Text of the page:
According to the People’s Daily, the police began their investigations by looking into the activities of a Shanghai-based travel agency called Linjiang International. The newspaper described Linjiang as a “husband-and-wife firm” but found it strange that the agency hasn’t arranged any travel at home or abroad, only organising business conferences in China. Thanks to its business ties with GSK, Linjiang’s annual revenue had spiked to “several hundred million from a few million” in just a few years.
Police are now examining more than 700 “travel agencies” of a similar kind on allegations that they may have served as conduits for illegal payments and perks to doctors, medical staff and government officials across the industry.
How does the system work?
Liang Hong, one of the senior GSK managers detained, was paraded on CCTV to confess his wrongdoing. According to Liang, the phantom “travel agencies” were established because of anti-corruption rules imposed on drug firms which made it difficult to deal directly with a customer. When a “travel agency” helps to organise a medical conference of 100 executives, a pharmaceutical firm would typically pay for a 150 attendees. The agency in question would then use the excess budget to “clear all the roadblocks in the medical network” with pay-offs, Liang says.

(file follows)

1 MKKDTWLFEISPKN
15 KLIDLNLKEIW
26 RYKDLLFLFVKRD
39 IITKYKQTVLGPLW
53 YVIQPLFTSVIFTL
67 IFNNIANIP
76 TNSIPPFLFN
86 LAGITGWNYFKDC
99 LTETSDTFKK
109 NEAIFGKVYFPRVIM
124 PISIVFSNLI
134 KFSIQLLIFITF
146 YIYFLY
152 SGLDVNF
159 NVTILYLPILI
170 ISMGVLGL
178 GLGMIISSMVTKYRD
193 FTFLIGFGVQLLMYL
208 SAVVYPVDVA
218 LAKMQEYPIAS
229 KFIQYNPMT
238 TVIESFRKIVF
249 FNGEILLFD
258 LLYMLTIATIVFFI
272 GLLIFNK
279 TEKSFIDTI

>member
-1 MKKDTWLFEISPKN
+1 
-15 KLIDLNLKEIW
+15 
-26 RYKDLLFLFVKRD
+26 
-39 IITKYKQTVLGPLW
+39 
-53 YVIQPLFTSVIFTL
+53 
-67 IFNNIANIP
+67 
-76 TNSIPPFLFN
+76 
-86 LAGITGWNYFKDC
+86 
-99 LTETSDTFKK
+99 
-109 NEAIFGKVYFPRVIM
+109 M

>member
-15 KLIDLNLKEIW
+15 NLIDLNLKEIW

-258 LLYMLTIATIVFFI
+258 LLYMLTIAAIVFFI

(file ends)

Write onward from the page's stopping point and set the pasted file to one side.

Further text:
He then confessed that he controlled annual “conferencing fees” worth several hundred million yuan. Putting this into perspective, Liang said GSK’s China revenues were Rmb4 billion ($651.7 million) in 2012, and that “conferencing fees” are part of operating expenses that typically equate to 30% of the price of GSK’s drugs.
That makes the kickback industry a lucrative one: the People’s Daily reckons there are so many middlemen like Linjiang that these shady entities have to compete with each other for business. In doing so, kickbacks are soon flowing back to pharmaceutical executives themselves, it claims.